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Packetstream - how does this not violate just about every provider's ToS?
- Subject: Packetstream - how does this not violate just about every provider's ToS?
- From: beecher at beecher.cc (Tom Beecher)
- Date: Thu, 25 Apr 2019 15:41:10 -0400
- In-reply-to: <CA[email protected]>
- References: <af762f22-9431-4137-b87e-2444a62bdd87@Spark> <[email protected]> <CA[email protected]>
It seems like just another example of liability shifting/shielding. I'll
defer to Actual Lawyers obviously, but the way I see it, Packetstream
doesn't have any contractual or business relationship with my ISP. I do.
If I sell them my bandwidth, and my ISP decides to take action, they come
after me, not Packetstream. I can plead all I want about how I was just
running "someone else's software" , but that isn't gonna hold up, since I
am responsible for what is running on my home network, knowingly or
These guys likely just wrote a custom TOR client and a billing backend, and
are banking on the fact that most people running as the exit aren't going
to get caught by their provider. Ingenious, although shady. I do like they
have the classic pyramid scheme going for "income off referrals", just so
make sure you KNOW they're shady if you might have suspected otherwise. :)
On Thu, Apr 25, 2019 at 3:28 PM K. Scott Helms <kscott.helms at gmail.com>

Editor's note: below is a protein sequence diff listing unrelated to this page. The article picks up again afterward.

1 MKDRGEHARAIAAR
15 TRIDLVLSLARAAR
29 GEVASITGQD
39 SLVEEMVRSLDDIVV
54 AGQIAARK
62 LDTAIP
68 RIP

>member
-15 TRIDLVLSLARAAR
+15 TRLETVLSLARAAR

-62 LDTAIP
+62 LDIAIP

> After all, it worked for Napster....
> Scott Helms
> On Thu, Apr 25, 2019 at 3:23 PM John Levine <johnl at iecc.com> wrote:
>> In article <af762f22-9431-4137-b87e-2444a62bdd87 at Spark> you write:
>> >feeling cranky, are we, job? (accusing an antispam expert of spamming
>> on a mailing list by having too long a .sig?)
>> >but itâ??s true! anne runs the internet, and the rest of us (except for
>> ICANN GAC representatives) all accept that.
>> >to actually try to make a more substantial point, i am quite curious how
>> the AUPs of carriers try to disallow
>> >bandwidth resale while permitting
>> >â?¢ cybercafe operations and other â??free wifi" (where internet service
>> might be provided for patrons in a
>> >hotel or cafe)
>> >â?¢ wireless access point schemes where you make money or get credit for
>> allowing use of your bandwidth (e.g. Fon)
>> >â?¢ other proxy services that use bandwidth such as tor exit nodes and
>> openvpn gateways
>> To belabor the fairly obvious, residential and business service are
>> different even if the technology is the same. For example, Comcast's
>> residential TOS says:
>> You agree that the Service(s) and the Xfinity Equipment will be used
>> only for personal, residential, non-commercial purposes, unless
>> otherwise specifically authorized by us in writing. You are prohibited
>> from reselling or permitting another to resell the Service(s) in whole
>> or in part, ... [ long list of other forbidden things ]
>> Their business TOS is different. It says no third party use unless
>> your agreement permits it, so I presume they have a coffee shop plan.
>> (The agreements don't seem to be on their web site.) I'd also observe
>> that coffee shop wifi isn't "resale" since it's free, it's an amenity.
>> As to how do these guys think they'll get away with it, my guess is
>> that they heard that "disruption" means ignoring laws and contracts
>> and someone told them that is a good thing.
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